1. Saves water: We drip-irrigate and have not incurred a bill for the irrigation water we’ve used for over 16 years.
2. Saves time and labor: There is no mowing, trimming, aeration and pest control. Bugs don’t eat rocks. Lawn mowing in the US costs on average $800 to $1,000/year. Add to that the water bill and servicing sprinklers.
3. Saves energy: It’s quick and easy maintain. No need to run mowers, timers, blowers, edgers, aerators, chemical spreaders, etc.
4. Saves money: It saves LOTS of money—we don’t need to hire a lawn service or to buy, sermaintain and fuel power equipment, and don’t need to replace plants eaten by deer or grass killed by grubs.
5. Cuts air pollution: We don’t need to run polluting power equipment.
6. Cuts noise pollution: We don’t need to run noisy power equipment.
7. Cuts water and land pollution: We don’t need pest control chemicals, fertilizers or much in way of herbicides that can eventually end up in Utah Lake.
8. Can look attractive: Xeriscaping can add beauty, color, textures, shapes and levels to a lawn, and “curb appeal” to a home. It takes time to grow.
9. Reduces waste: There is reduced green waste to be buried or disposed of.
10. Xeriscaping sets a good example of responsible stewardship of creation.
What is Xeriscape? It’s low-water, or water-smart landscaping. Not zeroscape!
“Xeri” means dry in Greek.
Why Xeriscape? We live in an arid to semi-arid region where water is not plentiful. Xeriscaping is smart landscaping and has many benefits ...
This is the design for our home.
The rest of our backyard is a hillsidewhich we leave natural.
If you'd like to view our xeriscape first hand,
you can reach me via email at email@example.com.
Web design and
© 2021 James Westwater
DESIGN YOUR OWN: Some people think that landscapes which conserve water have to be composed of gravel, cactus, and other desert plants. This simply isn’t true. Water-efficient landscapes can be very diverse, colorful and functional. Water-efficient landscaping is actually a set of seven steps. Each step causes increased water savings in landscapes. Of course, you can hire a ladscape designer if you wish, or DYI.
1. Planning and Design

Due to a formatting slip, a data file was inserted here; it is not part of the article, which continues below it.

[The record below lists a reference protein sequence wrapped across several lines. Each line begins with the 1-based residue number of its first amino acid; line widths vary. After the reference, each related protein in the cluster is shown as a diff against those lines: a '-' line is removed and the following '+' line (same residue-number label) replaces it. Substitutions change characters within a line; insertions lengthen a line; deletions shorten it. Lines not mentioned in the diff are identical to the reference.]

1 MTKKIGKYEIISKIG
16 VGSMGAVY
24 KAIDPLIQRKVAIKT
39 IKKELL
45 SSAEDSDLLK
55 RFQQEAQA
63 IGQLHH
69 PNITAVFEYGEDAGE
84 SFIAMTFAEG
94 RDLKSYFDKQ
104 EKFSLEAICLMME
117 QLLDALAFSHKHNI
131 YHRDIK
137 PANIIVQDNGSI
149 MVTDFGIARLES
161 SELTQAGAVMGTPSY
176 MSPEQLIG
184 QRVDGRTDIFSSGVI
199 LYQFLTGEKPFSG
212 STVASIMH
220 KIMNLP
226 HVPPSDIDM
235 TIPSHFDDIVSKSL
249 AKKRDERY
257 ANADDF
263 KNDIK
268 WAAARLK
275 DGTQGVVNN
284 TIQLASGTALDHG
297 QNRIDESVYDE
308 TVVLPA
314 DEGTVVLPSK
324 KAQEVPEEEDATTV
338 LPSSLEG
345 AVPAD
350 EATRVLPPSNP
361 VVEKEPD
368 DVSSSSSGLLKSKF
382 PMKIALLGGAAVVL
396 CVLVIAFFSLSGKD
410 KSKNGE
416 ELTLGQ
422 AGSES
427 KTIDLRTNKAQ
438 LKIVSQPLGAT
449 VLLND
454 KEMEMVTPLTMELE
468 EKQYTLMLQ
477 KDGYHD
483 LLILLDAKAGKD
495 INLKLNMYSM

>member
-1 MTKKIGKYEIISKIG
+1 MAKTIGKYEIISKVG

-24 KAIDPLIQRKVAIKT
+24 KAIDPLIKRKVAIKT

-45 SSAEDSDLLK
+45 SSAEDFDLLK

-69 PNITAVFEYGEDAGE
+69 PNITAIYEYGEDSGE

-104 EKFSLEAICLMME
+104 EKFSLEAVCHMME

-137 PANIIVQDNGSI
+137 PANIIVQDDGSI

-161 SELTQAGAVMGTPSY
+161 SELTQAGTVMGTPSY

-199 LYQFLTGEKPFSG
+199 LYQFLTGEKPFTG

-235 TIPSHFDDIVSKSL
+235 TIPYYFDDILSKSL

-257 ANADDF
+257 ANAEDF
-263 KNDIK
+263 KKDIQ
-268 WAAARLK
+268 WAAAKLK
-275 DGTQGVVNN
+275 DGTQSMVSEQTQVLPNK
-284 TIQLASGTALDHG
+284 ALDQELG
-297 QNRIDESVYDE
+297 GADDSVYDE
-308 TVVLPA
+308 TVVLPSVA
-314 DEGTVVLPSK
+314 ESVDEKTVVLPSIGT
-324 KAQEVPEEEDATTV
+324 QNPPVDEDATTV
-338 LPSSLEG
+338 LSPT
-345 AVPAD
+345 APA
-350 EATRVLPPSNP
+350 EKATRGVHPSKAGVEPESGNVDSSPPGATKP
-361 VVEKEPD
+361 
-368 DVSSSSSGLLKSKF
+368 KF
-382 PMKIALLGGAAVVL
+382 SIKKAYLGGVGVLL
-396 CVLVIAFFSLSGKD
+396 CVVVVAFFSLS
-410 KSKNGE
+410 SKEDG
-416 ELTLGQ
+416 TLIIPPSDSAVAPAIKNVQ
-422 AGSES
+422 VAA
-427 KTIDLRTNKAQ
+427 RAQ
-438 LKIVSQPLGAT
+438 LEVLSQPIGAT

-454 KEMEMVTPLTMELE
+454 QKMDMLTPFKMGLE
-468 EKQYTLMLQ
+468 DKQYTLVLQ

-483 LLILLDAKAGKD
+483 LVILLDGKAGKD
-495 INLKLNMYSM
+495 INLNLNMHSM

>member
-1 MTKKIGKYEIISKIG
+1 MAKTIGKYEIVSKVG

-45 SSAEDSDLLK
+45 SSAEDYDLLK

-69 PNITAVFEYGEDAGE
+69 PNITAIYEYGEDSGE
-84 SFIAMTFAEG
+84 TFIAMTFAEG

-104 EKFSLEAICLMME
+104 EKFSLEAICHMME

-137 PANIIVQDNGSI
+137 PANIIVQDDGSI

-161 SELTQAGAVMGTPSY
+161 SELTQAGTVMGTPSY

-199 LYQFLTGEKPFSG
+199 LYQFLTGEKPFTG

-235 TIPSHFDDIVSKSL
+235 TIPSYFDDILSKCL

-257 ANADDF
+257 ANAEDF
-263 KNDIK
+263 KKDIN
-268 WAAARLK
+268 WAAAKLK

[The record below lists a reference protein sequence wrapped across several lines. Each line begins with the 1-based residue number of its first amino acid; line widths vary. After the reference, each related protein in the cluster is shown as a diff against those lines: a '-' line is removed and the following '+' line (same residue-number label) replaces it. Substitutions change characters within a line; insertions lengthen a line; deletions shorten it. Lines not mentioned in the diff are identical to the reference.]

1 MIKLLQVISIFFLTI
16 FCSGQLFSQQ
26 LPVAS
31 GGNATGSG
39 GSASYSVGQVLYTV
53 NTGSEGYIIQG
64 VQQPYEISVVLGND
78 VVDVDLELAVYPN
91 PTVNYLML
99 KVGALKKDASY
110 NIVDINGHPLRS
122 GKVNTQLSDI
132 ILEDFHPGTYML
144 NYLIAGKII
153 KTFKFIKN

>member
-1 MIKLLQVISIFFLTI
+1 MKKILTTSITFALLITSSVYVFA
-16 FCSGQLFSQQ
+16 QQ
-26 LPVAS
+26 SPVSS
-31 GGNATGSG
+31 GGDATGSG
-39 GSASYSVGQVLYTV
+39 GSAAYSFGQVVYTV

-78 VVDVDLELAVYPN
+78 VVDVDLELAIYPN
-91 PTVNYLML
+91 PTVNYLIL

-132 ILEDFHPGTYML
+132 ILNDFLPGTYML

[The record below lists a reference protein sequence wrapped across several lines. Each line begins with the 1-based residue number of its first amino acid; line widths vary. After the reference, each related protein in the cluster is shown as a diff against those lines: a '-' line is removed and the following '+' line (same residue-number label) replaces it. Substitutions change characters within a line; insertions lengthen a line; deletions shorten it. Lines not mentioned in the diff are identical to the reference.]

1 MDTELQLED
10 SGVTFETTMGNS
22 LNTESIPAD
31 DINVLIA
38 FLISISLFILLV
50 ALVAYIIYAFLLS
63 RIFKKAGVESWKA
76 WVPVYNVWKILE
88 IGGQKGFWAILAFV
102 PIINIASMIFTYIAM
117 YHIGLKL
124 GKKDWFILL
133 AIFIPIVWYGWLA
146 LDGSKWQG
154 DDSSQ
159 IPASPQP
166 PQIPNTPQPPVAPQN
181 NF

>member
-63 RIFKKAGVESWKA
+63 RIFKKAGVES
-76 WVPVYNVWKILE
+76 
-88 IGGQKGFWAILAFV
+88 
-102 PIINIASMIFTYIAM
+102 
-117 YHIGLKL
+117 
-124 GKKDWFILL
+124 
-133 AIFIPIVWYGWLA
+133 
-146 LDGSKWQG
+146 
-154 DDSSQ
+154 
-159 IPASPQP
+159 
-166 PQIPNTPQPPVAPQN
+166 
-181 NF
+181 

Planning comprehensively from the beginning allows homeowners to tailor their landscapes to their particular needs and interests. Consider whether there is a need for recreational areas, food production areas, or utility areas. During the design process, identify the sun and shade patterns in your landscape. Note whether there are views that you would like to block or views you want to preserve. Observe any drainage or other soil problems that need to be remedied before planting.
2. Soil Analysis
Soils high in clay absorb water very slowly and cause water waste when unabsorbed water runs off. Sandy soils are very porous and water moves past plant root zones too quickly. Improve the soil in your landscape by incorporating organic matter such as compost. This will improve the drainage and water penetration of clay soils and increase the water-holding capacity of sandy soils.
3. Plant Selection
Select plants that are appropriate for the climate and soil in our area. There are numerous colorful, attractive, water-efficient plants that require less water than traditional plants. Group plants with similar water needs in the same areas. Plants can be grouped into categories such as high water need (lawn areas), moderate, low, and very low, with irrigation planned to fit specific plant needs.
4. Lawn Areas
Lawn has practical function for recreation areas because of its durability as a ground-cover. Remember to create lawn areas of practical size and locate them where they will be most used. Alternative grasses such as tall fescue that require less water than traditional bluegrass are becoming increasingly available.
5. Efficient Irrigation
Water infrequently and deeply to encourage plants to develop deep root systems. Consider using micro-sprays, drip lines, or bubblers for planting beds. These can reduce water loss from evaporation and wind. Remember to routinely check your sprinkler system for leaks, broken or tilted heads, etc. Adjust automatic sprinkler clocks as the weather changes.
6. Use of Mulches
Spreading mulch in planting beds and under trees helps cool the soil and minimize evaporation. A thick layer of mulch (3 inches) will also help reduce the number of germinating weeds. Mulch material can be organic, such as wood chips or bark chips, or inorganic, such as river rock or gravel. Bugs, wind, rain, sun and time don’t affect rock mulch much. Mulch also adds a finished look to the landscape.
7. Proper Maintenance
All landscapes require regular maintenance. Pruning, correct watering and disease and pest monitoring will keep your plants healthy. Controlling weeds in you landscape is important because weeds typically have deep root systems and compete with landscape plants for water, nutrients, and space. Fertilize only the minimum amount needed. Excess fertilizer actually increases water consumption. Investigate the possible causes of yellowing plant leaves or other plant symptoms. People often assume a problem plant needs more water, when a symptomatic plant could just as easily be over-watered or suffering from a pest infestation.